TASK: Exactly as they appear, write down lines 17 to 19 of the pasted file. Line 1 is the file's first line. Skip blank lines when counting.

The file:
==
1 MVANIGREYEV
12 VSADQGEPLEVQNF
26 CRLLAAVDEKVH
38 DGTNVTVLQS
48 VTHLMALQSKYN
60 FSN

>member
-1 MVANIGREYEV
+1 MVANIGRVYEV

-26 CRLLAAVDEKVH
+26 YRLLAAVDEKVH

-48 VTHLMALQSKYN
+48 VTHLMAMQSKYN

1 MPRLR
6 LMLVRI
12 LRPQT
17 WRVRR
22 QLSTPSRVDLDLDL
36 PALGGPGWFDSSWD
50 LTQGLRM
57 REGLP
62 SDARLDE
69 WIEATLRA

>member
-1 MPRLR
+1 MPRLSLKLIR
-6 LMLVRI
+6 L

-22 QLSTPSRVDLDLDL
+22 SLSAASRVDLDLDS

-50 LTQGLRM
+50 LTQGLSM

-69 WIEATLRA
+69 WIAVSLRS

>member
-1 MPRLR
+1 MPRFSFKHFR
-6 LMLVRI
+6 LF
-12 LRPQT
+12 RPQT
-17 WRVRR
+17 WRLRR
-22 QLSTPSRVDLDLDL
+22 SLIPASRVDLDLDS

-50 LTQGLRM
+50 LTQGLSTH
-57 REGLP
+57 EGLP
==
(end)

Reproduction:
17 WRVRR
22 QLSTPSRVDLDLDL
36 PALGGPGWFDSSWD